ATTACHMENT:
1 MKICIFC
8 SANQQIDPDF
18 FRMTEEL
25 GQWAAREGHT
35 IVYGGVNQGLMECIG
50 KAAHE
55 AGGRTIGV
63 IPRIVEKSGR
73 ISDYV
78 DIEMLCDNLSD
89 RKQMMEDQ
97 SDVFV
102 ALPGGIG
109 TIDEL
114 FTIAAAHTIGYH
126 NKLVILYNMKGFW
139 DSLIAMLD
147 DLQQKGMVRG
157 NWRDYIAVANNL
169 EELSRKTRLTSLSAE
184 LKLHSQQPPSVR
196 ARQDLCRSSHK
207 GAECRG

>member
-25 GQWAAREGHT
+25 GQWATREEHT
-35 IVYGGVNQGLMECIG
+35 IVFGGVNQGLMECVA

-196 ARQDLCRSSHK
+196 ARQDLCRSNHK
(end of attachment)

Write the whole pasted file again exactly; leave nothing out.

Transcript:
1 MKICIFC
8 SANQQIDPDF
18 FRMTEEL
25 GQWAAREGHT
35 IVYGGVNQGLMECIG
50 KAAHE
55 AGGRTIGV
63 IPRIVEKSGR
73 ISDYV
78 DIEMLCDNLSD
89 RKQMMEDQ
97 SDVFV
102 ALPGGIG
109 TIDEL
114 FTIAAAHTIGYH
126 NKLVILYNMKGFW
139 DSLIAMLD
147 DLQQKGMVRG
157 NWRDYIAVANNL
169 EELSRKTRLTSLSAE
184 LKLHSQQPPSVR
196 ARQDLCRSSHK
207 GAECRG

>member
-25 GQWAAREGHT
+25 GQWATREEHT
-35 IVYGGVNQGLMECIG
+35 IVFGGVNQGLMECVA

-196 ARQDLCRSSHK
+196 ARQDLCRSNHK